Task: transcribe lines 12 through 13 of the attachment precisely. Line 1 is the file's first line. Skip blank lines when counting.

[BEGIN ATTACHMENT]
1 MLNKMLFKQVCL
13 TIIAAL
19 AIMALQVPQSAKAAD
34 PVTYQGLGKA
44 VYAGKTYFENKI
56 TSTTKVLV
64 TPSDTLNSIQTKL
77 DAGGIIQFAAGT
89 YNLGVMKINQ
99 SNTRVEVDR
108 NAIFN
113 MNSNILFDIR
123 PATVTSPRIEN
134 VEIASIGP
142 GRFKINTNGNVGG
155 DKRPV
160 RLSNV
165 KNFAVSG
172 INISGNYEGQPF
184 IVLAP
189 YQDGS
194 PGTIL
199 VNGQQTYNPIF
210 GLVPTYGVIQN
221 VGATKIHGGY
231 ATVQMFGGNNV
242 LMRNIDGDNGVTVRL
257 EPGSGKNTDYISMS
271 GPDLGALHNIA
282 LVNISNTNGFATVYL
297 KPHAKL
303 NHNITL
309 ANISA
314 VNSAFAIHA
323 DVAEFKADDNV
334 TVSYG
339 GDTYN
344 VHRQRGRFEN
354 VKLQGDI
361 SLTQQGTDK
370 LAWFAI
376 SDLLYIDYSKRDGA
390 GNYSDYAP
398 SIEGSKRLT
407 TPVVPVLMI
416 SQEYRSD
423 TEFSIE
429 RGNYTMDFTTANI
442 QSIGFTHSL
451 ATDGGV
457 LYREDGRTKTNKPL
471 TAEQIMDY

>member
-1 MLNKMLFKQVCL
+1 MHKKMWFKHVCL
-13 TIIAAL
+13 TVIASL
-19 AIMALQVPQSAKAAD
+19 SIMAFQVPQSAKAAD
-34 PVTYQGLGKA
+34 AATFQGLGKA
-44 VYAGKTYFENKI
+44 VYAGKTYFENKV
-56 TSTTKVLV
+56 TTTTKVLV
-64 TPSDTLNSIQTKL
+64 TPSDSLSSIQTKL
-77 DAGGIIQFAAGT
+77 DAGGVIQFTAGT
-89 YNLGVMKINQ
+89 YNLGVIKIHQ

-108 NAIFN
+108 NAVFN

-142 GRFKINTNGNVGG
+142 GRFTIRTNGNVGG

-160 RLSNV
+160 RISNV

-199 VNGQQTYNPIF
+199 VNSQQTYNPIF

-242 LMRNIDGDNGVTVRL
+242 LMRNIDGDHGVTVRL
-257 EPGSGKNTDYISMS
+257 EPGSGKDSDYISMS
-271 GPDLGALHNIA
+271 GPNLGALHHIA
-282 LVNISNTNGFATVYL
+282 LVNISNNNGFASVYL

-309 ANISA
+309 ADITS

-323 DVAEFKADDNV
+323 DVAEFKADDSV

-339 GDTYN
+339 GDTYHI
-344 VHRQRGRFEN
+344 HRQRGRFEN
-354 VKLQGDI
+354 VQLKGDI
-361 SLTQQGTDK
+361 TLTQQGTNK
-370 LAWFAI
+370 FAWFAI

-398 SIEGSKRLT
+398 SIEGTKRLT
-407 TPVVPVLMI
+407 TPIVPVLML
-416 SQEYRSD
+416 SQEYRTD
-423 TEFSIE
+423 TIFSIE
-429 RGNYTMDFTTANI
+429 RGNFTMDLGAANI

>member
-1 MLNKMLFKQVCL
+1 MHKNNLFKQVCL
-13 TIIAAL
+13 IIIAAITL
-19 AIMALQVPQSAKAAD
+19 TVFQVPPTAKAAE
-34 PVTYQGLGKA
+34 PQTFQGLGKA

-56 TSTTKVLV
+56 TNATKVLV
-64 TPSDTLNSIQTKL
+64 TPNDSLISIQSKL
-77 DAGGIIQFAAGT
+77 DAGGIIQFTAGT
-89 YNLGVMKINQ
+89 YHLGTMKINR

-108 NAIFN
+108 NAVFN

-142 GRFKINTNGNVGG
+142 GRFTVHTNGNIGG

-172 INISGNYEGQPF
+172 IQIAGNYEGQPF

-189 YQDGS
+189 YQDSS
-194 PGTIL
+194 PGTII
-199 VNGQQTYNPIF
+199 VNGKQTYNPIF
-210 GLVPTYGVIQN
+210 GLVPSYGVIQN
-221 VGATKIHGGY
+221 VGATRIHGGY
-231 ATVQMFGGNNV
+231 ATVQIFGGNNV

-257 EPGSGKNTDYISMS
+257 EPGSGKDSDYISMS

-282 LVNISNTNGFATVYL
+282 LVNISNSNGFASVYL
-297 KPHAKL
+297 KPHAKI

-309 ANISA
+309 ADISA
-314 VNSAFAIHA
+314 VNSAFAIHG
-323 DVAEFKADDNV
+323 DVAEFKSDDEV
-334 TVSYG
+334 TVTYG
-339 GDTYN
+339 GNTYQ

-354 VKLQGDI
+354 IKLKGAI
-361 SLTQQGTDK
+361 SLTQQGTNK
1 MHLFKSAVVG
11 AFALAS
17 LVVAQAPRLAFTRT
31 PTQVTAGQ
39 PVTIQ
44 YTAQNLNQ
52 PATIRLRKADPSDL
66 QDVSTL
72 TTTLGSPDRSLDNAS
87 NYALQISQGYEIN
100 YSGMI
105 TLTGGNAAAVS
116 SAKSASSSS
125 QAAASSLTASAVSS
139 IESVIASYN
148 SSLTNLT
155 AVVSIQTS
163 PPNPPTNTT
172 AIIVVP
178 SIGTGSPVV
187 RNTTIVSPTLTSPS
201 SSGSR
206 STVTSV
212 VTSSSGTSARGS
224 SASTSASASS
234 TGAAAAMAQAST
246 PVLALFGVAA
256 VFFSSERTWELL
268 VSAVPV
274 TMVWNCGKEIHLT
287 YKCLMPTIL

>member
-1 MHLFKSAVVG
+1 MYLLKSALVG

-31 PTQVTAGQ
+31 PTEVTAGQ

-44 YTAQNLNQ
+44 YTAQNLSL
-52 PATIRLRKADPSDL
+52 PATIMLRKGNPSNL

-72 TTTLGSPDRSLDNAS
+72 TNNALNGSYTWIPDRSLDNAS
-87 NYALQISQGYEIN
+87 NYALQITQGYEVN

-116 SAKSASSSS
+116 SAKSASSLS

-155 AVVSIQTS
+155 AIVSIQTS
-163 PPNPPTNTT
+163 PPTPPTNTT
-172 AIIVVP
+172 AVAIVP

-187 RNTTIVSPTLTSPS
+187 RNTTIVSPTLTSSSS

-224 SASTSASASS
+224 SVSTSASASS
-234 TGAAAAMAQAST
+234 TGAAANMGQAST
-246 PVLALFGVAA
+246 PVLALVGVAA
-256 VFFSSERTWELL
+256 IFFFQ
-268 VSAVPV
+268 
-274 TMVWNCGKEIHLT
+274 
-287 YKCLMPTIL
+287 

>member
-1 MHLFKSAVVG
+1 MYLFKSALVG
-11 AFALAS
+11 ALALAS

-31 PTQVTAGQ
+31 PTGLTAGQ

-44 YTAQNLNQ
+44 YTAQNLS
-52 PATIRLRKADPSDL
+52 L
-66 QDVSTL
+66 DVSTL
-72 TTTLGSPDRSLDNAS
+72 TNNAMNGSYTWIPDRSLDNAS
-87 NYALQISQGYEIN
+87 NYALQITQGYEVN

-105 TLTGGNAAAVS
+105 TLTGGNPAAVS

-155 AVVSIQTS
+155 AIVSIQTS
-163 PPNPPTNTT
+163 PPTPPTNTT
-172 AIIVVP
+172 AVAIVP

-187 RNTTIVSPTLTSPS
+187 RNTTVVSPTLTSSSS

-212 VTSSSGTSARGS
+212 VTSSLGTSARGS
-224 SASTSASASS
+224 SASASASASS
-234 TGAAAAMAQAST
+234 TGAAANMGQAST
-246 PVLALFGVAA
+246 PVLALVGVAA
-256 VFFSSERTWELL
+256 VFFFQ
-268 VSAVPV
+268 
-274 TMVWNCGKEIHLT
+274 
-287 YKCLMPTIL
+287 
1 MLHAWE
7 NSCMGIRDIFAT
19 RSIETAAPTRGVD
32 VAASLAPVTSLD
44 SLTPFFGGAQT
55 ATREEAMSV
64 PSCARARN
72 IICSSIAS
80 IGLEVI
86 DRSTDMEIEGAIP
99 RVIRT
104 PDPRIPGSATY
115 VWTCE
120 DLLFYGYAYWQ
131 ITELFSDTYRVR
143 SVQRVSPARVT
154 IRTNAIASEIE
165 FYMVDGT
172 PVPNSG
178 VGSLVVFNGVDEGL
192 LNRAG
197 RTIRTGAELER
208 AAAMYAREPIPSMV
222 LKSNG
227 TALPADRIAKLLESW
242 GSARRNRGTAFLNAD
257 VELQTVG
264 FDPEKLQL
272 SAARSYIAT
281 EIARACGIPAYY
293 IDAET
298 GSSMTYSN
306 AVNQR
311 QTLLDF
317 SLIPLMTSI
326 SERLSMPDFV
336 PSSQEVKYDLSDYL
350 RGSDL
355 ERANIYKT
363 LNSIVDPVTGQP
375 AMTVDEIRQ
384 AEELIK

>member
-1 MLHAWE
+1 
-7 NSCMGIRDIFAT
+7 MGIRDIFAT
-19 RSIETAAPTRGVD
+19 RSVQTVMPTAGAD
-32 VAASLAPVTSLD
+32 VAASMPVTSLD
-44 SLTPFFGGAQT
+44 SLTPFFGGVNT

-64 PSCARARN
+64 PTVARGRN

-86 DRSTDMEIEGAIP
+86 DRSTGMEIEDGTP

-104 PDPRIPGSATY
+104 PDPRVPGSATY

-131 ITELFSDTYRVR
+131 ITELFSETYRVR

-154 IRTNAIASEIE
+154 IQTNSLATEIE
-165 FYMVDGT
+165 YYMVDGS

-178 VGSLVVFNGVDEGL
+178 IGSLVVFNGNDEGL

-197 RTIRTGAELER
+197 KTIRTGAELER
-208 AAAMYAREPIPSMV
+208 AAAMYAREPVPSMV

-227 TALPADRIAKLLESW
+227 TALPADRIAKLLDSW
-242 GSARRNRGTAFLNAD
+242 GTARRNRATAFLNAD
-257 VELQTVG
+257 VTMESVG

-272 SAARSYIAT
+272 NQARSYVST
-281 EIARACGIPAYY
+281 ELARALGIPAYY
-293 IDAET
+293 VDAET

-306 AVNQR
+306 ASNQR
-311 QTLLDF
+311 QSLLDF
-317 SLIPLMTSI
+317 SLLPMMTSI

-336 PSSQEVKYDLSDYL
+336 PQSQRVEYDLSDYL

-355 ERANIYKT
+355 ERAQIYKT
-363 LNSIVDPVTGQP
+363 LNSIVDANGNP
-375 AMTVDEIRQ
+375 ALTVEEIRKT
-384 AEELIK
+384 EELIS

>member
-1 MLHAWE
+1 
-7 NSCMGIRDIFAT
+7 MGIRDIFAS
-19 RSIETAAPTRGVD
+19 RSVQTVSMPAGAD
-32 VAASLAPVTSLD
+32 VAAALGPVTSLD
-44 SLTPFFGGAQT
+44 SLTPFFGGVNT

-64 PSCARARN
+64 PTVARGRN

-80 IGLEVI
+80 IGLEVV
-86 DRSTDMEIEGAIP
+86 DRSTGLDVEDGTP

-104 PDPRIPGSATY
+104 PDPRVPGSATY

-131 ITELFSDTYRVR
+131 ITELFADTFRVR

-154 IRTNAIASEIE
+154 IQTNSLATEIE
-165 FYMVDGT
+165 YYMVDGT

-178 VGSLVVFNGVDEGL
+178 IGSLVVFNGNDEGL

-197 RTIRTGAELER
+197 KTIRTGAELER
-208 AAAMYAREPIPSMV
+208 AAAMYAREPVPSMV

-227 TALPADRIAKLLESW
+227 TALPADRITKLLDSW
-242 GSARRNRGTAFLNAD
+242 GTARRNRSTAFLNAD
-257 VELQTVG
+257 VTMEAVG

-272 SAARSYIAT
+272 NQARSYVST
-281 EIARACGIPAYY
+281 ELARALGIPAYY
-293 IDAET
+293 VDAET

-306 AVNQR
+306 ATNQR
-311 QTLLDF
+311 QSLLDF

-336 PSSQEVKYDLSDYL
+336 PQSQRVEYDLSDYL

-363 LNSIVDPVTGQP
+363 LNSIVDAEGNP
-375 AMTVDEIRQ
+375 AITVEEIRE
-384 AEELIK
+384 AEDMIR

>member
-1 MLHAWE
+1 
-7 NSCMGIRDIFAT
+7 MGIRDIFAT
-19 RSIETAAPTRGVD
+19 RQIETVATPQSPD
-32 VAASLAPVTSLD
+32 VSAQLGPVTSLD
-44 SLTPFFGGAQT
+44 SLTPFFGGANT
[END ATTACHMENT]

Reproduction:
113 MNSNILFDIR
123 PATVTSPRIEN